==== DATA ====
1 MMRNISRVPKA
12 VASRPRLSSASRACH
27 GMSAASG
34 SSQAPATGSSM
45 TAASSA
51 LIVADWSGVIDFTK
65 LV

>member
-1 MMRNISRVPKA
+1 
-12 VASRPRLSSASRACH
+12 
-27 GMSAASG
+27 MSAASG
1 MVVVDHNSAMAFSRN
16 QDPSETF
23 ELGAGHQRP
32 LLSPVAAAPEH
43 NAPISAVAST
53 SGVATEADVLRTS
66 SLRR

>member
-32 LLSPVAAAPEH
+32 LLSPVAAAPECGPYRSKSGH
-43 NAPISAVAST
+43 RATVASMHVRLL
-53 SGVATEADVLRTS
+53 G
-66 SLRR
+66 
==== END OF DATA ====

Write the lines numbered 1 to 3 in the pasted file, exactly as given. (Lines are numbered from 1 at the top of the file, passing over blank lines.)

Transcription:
1 MMRNISRVPKA
12 VASRPRLSSASRACH
27 GMSAASG